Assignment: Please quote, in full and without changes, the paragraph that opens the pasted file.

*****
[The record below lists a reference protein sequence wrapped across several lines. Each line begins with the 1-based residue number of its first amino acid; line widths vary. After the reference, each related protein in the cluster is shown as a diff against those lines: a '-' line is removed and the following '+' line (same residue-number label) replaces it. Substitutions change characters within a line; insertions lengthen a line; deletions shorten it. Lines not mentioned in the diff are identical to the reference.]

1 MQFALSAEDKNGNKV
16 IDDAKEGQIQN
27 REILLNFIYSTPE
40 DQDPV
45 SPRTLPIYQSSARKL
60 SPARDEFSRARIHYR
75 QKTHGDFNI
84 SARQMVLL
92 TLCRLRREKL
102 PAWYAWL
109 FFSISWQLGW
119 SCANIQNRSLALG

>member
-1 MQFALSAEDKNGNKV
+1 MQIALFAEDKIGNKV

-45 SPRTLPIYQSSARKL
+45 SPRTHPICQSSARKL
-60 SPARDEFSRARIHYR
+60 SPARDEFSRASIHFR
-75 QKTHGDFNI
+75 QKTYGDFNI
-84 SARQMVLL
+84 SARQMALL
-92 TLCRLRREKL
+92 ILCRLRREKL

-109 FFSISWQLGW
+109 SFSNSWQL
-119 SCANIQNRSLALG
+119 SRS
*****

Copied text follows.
[The record below lists a reference protein sequence wrapped across several lines. Each line begins with the 1-based residue number of its first amino acid; line widths vary. After the reference, each related protein in the cluster is shown as a diff against those lines: a '-' line is removed and the following '+' line (same residue-number label) replaces it. Substitutions change characters within a line; insertions lengthen a line; deletions shorten it. Lines not mentioned in the diff are identical to the reference.]